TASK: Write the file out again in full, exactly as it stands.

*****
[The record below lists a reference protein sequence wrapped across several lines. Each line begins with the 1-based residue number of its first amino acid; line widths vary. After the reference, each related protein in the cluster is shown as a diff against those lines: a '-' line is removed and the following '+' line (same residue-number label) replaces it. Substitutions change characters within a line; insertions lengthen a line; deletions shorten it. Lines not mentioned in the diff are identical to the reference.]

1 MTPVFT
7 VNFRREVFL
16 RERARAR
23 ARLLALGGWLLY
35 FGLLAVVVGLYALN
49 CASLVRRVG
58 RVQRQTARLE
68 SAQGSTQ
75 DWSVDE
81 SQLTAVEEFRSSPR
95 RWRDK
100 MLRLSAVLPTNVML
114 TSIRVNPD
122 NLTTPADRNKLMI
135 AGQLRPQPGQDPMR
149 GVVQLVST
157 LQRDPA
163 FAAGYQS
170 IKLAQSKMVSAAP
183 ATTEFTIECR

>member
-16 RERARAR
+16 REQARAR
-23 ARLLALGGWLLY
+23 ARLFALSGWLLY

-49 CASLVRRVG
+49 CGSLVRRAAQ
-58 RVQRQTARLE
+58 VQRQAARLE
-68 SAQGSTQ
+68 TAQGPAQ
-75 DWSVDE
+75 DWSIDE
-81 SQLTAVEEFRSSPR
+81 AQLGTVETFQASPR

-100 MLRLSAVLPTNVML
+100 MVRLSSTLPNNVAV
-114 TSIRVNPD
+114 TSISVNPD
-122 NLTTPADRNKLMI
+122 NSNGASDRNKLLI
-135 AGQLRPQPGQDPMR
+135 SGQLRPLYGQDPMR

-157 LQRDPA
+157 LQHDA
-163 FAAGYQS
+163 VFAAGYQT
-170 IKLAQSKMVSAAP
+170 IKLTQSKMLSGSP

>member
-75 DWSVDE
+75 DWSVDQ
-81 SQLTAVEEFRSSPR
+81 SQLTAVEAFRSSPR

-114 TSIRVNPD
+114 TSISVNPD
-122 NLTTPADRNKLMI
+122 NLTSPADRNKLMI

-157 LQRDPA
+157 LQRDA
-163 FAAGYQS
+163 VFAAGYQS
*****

[The record below lists a reference protein sequence wrapped across several lines. Each line begins with the 1-based residue number of its first amino acid; line widths vary. After the reference, each related protein in the cluster is shown as a diff against those lines: a '-' line is removed and the following '+' line (same residue-number label) replaces it. Substitutions change characters within a line; insertions lengthen a line; deletions shorten it. Lines not mentioned in the diff are identical to the reference.]

1 MTPVFT
7 VNFRREVFL
16 RERARAR
23 ARLLALGGWLLY
35 FGLLAVVVGLYALN
49 CASLVRRVG
58 RVQRQTARLE
68 SAQGSTQ
75 DWSVDE
81 SQLTAVEEFRSSPR
95 RWRDK
100 MLRLSAVLPTNVML
114 TSIRVNPD
122 NLTTPADRNKLMI
135 AGQLRPQPGQDPMR
149 GVVQLVST
157 LQRDPA
163 FAAGYQS
170 IKLAQSKMVSAAP
183 ATTEFTIECR

>member
-16 RERARAR
+16 REQARAR
-23 ARLLALGGWLLY
+23 ARLFALSGWLLY

-49 CASLVRRVG
+49 CGSLVRRAAQ
-58 RVQRQTARLE
+58 VQRQAARLE
-68 SAQGSTQ
+68 TAQGPAQ
-75 DWSVDE
+75 DWSIDE
-81 SQLTAVEEFRSSPR
+81 AQLGTVETFQASPR

-100 MLRLSAVLPTNVML
+100 MVRLSSTLPNNVAV
-114 TSIRVNPD
+114 TSISVNPD
-122 NLTTPADRNKLMI
+122 NSNGASDRNKLLI
-135 AGQLRPQPGQDPMR
+135 SGQLRPLYGQDPMR

-157 LQRDPA
+157 LQHDA
-163 FAAGYQS
+163 VFAAGYQT
-170 IKLAQSKMVSAAP
+170 IKLTQSKMLSGSP

>member
-75 DWSVDE
+75 DWSVDQ
-81 SQLTAVEEFRSSPR
+81 SQLTAVEAFRSSPR

-114 TSIRVNPD
+114 TSISVNPD
-122 NLTTPADRNKLMI
+122 NLTSPADRNKLMI

-157 LQRDPA
+157 LQRDA
-163 FAAGYQS
+163 VFAAGYQS